What’s the deal with organic food for kids? Should we or shouldn’t we?

June 21, 2013


This is a sponsored post for Ella’s Kitchen

I’ve never paid much attention to organic food. I thought it a bit more expensive, a bit hyped up, and if my late grandfather could live up to 103 on non-organic food, surely I’d survive sprayed and synthesised food?

And when it came to feeding my son, my attitude was that as long as he was getting the basics right, and eating fruit and veg, who cares whether or not there are some chemicals?

But the more I read, the more I think that there might be a case for organics, particularly for kids. The more science I come across (via Dr Google, not med or engineering school), the more I see that organic food have been proven to prevent illness, or boost health. And while this post isn’t intended to make you feel guilty, or panic that you’re not going the organic route, it’s just a share of what some studies are saying.

There have also been around four baby and toddler food ranges in South Africa in the last five years that I know of, and each one is organic, meaning there’s not only a market, but perhaps a good reason why we should be choosing those brands.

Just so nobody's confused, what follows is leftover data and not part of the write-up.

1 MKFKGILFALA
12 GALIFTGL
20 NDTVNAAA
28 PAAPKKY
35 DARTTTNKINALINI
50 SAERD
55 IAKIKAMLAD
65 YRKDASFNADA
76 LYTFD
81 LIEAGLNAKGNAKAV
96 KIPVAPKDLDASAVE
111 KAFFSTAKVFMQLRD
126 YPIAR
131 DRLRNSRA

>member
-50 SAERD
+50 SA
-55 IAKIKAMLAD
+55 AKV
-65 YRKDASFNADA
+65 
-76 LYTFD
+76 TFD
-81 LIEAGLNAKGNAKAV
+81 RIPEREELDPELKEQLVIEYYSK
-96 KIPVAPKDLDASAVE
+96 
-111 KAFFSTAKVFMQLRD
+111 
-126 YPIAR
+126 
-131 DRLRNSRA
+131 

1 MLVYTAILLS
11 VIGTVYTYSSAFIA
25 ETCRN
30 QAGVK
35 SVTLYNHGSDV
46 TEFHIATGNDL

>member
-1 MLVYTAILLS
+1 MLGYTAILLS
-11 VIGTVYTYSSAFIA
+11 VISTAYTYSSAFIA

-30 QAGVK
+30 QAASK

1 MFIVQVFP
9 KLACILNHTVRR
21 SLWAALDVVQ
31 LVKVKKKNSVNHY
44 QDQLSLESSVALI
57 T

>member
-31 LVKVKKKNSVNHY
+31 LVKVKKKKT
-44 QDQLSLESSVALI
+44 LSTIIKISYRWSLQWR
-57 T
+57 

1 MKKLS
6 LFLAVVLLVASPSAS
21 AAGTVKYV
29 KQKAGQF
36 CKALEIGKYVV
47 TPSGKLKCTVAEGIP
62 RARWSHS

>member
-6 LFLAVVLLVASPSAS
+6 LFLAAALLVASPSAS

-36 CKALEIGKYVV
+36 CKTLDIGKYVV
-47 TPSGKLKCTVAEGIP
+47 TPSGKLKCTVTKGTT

So what is organic food? It basically refers to food that is not produced with any chemical fertilisers, growth hormones, antibiotics or pesticides. They’re highly regulated, so will need to get a certification seal in order to be classified organic.

So, briefly, studies show that:

Feeding your child organic meat can prevent overexposure to antibiotics, which can lead to antibiotic-resistant infections.

– Organically raised chickens contain less arsenic (a cancer-causing chemical) than other chickens

– In 2006, the BBC reported that pesticides found in fruits and vegetables, and the decreased nutrients in non-organic produce, can cause mental health issues like depression, and memory problems in children and adults.

– Pesticides have been linked to neurological problems, cancer, infertility, nausea, vomiting, diarrhea, allergies and asthma, wheezing, rashes and other skin problems, and ADHD.

It’s food for thought for me as a mom – not only for my son, but for my health too. Why risk the effects of pesticides if I can do something small to keep us as healthy as possible? I can’t say that I’m going to go fully organic overnight, but where I see it and it’s accessible, I’ll probably purchase it.

For more info on Ella’s Kitchen new organics range, have a look at their website.

perfectly pleasing Tomato-y Pasta with plenty of veg_10m_SA wonderfully warming Beef Stew with spuds_7m_SA

Image of orchard via Freedigitalimages

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